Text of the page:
New research from wildlife charity Butterfly Conservation and Northumbria University has shown that moths adapted to cooler conditions are being lost from parts of Britain as a result of climate change.
Around 10% of the macro-moth species in Britain are naturally restricted to areas and habitats with cooler climates. Unsurprisingly, most of these species occur in the northern parts of Britain, but some occur in the south too, especially on hills and moors. Most of these moths have declined in distribution over recent decades, leading to concerns that climate change could be driving these species to extinction and, if so, what can we do to conserve them?
Scientists have now discovered that increasing the amount of water within habitats could be key to saving these species from rising temperatures.
Researchers looked at data gathered over a 40-year period by volunteers of Butterfly Conservation’s National Moth Recording Scheme. The results showed that, on average, cool-adapted moths have retreated towards the north-west, tracking the changing climate, with some species dying out completely in more southerly and easterly parts.
Convolvulus Hawk Moth, copyright Mark Hows, from the surfbirds galleries
These local extinctions were most likely in the warmest parts of Britain. However, the study also showed that, particularly where temperatures were high, the threat to the moths was greatly reduced where annual rainfall was also high. This is believed to be because the plants that the moths’ caterpillars rely upon for food survive better when there is more rainfall.
The research highlights the importance of considering water availability in the landscape as part of our response to climate change. Changes in habitat management such as reducing overgrazing, increasing tree cover, slowing rivers, and blocking drainage ditches on peatlands could help retain water and benefit moths and other wildlife, as well as increasing carbon capture and reducing flooding.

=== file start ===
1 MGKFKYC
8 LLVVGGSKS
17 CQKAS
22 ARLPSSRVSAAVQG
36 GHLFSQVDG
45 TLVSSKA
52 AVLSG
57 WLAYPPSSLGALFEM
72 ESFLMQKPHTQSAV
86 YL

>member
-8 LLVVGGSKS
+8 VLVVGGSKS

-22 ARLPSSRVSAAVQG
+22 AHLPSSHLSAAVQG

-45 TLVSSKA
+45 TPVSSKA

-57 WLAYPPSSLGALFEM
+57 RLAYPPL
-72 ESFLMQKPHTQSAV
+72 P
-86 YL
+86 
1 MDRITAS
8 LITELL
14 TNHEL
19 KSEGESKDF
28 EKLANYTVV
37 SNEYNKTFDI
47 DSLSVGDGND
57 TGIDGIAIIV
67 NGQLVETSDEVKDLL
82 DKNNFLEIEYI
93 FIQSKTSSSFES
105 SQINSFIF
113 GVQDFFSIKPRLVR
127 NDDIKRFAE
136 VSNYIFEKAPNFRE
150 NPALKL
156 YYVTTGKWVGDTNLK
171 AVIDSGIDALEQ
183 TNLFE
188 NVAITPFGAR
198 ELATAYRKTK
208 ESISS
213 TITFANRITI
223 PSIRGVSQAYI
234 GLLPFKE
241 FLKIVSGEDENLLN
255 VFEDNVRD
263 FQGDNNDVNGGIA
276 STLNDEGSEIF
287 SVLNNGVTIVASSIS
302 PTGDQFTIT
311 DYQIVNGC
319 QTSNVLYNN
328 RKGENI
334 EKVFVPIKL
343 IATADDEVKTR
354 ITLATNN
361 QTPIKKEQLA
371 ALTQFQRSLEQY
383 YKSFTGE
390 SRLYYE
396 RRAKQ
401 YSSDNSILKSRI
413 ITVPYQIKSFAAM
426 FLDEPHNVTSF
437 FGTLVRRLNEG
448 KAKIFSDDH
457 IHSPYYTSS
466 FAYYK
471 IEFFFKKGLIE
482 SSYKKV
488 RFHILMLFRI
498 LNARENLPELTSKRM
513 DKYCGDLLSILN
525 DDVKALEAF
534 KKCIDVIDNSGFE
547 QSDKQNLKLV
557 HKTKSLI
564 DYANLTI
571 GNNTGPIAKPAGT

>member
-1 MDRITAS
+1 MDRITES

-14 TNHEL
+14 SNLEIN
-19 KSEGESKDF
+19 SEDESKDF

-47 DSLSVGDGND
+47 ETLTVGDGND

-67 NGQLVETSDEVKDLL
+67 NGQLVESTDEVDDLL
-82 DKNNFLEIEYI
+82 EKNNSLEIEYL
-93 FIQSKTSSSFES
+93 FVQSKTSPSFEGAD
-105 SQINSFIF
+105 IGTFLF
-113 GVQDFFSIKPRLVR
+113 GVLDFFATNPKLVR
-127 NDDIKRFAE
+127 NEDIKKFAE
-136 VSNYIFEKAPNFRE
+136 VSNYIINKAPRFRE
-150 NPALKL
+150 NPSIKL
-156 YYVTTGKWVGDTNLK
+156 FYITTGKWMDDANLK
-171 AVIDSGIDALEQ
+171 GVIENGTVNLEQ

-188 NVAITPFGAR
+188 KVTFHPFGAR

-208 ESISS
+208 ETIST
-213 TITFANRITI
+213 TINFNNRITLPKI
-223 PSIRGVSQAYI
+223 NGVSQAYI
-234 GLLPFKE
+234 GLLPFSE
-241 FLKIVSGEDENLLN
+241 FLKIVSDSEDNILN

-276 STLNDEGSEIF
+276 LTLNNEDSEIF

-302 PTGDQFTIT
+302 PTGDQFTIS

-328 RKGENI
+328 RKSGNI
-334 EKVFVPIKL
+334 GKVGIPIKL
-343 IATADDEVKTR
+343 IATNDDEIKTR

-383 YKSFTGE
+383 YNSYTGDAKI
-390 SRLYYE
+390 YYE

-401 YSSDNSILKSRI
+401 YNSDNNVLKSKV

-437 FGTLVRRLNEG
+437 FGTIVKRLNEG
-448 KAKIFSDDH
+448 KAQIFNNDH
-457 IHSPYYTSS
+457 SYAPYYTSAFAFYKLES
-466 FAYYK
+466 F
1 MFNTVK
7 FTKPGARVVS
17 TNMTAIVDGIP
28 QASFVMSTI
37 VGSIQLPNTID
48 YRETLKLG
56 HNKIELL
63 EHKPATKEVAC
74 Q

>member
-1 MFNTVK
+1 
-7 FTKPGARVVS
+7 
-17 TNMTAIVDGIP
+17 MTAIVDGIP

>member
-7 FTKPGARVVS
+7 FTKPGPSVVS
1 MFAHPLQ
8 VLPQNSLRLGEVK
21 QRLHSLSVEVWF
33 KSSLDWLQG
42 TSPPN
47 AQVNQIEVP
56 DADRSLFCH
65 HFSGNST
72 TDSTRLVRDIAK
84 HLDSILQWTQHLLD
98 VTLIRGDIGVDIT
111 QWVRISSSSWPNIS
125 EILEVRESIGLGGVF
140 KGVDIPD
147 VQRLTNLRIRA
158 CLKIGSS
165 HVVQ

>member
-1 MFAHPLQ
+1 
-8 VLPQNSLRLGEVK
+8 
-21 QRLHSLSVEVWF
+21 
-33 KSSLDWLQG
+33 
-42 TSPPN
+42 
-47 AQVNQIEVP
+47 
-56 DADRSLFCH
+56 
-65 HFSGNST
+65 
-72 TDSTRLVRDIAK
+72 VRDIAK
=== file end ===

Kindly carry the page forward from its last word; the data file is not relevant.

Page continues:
Postdoctoral Researcher at Butterfly Conservation, and lead author of the study, Dr Lisbeth Hordley said: “Cold-adapted species, like the British moths in our study, are likely to be the first to struggle as the climate warms. Unfortunately, as climate change worsens, more areas in Britain will see the high temperatures that are driving these moths to extinction, so adapting land management to increase water retention is even more important to safeguard such species.”
Dr Andy Suggitt, Assistant Professor at Northumbria University, and also a co-author of the research, said: “As the recent IPCC report concluded, species have responded remarkably consistently to warming temperatures- and we know this will ultimately result in a heightened risk of extinction for many species. But the picture has been less clear at the warmer edges of species’ ranges. Our new study contributes a small but important piece of that puzzle, whilst also offering a tangible option for conservation managers and practitioners to mitigate adverse changes by changes to water management”.
Dr Richard Fox, Head of Science at Butterfly Conservation and co-author of the research added: “Thanks to the efforts of thousands of volunteer moth recorders over the past 40 years, we now know that there is a strong link between warming temperatures and the decline of many species that live in cooler parts of Britain. Although that’s really bad news for the insects, the records gathered by these citizen scientists have also shown how we can increase the resilience of these species, at the same time as benefiting people, by retaining more water in river catchments.
“Existing Butterfly Conservation projects such as the Bog Squad, which is re-wetting damaged peat bogs in Scotland, are already providing such benefits but much more is required to protect wildlife and people as the climate crisis grows.”
To read the full report, see here.
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